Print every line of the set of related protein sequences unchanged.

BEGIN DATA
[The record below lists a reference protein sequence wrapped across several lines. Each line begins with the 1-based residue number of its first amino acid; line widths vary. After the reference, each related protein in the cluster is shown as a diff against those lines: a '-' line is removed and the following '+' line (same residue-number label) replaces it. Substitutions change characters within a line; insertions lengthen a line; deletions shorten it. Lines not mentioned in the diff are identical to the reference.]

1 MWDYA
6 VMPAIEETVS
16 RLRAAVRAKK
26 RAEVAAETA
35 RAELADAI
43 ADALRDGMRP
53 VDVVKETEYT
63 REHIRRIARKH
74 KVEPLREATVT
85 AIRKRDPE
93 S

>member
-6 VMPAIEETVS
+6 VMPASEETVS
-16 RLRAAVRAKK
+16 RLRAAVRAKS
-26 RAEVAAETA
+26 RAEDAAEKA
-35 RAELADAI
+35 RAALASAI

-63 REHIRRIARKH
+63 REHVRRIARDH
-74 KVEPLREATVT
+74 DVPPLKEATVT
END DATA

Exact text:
[The record below lists a reference protein sequence wrapped across several lines. Each line begins with the 1-based residue number of its first amino acid; line widths vary. After the reference, each related protein in the cluster is shown as a diff against those lines: a '-' line is removed and the following '+' line (same residue-number label) replaces it. Substitutions change characters within a line; insertions lengthen a line; deletions shorten it. Lines not mentioned in the diff are identical to the reference.]

1 MWDYA
6 VMPAIEETVS
16 RLRAAVRAKK
26 RAEVAAETA
35 RAELADAI
43 ADALRDGMRP
53 VDVVKETEYT
63 REHIRRIARKH
74 KVEPLREATVT
85 AIRKRDPE
93 S

>member
-6 VMPAIEETVS
+6 VMPASEETVS
-16 RLRAAVRAKK
+16 RLRAAVRAKS
-26 RAEVAAETA
+26 RAEDAAEKA
-35 RAELADAI
+35 RAALASAI

-63 REHIRRIARKH
+63 REHVRRIARDH
-74 KVEPLREATVT
+74 DVPPLKEATVT